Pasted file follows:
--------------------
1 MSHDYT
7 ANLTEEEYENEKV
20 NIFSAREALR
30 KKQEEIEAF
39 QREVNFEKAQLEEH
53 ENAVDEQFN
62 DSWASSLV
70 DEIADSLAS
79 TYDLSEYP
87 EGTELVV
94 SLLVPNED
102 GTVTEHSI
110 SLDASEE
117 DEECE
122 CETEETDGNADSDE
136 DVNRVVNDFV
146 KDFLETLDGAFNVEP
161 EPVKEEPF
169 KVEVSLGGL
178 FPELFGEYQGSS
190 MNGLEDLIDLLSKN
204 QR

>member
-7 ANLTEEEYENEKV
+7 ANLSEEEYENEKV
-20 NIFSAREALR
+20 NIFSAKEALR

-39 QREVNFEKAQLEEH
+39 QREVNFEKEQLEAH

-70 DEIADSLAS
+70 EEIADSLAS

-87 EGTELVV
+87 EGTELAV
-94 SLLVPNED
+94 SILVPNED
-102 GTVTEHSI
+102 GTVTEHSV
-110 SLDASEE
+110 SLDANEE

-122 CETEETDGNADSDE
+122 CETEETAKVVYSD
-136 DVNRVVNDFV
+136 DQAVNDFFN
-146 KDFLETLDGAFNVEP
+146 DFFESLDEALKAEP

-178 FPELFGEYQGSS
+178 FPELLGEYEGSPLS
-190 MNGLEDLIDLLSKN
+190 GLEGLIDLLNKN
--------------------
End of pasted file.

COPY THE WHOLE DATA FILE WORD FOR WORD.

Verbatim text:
1 MSHDYT
7 ANLTEEEYENEKV
20 NIFSAREALR
30 KKQEEIEAF
39 QREVNFEKAQLEEH
53 ENAVDEQFN
62 DSWASSLV
70 DEIADSLAS
79 TYDLSEYP
87 EGTELVV
94 SLLVPNED
102 GTVTEHSI
110 SLDASEE
117 DEECE
122 CETEETDGNADSDE
136 DVNRVVNDFV
146 KDFLETLDGAFNVEP
161 EPVKEEPF
169 KVEVSLGGL
178 FPELFGEYQGSS
190 MNGLEDLIDLLSKN
204 QR

>member
-7 ANLTEEEYENEKV
+7 ANLSEEEYENEKV
-20 NIFSAREALR
+20 NIFSAKEALR

-39 QREVNFEKAQLEEH
+39 QREVNFEKEQLEAH

-70 DEIADSLAS
+70 EEIADSLAS

-87 EGTELVV
+87 EGTELAV
-94 SLLVPNED
+94 SILVPNED
-102 GTVTEHSI
+102 GTVTEHSV
-110 SLDASEE
+110 SLDANEE

-122 CETEETDGNADSDE
+122 CETEETAKVVYSD
-136 DVNRVVNDFV
+136 DQAVNDFFN
-146 KDFLETLDGAFNVEP
+146 DFFESLDEALKAEP

-178 FPELFGEYQGSS
+178 FPELLGEYEGSPLS
-190 MNGLEDLIDLLSKN
+190 GLEGLIDLLNKN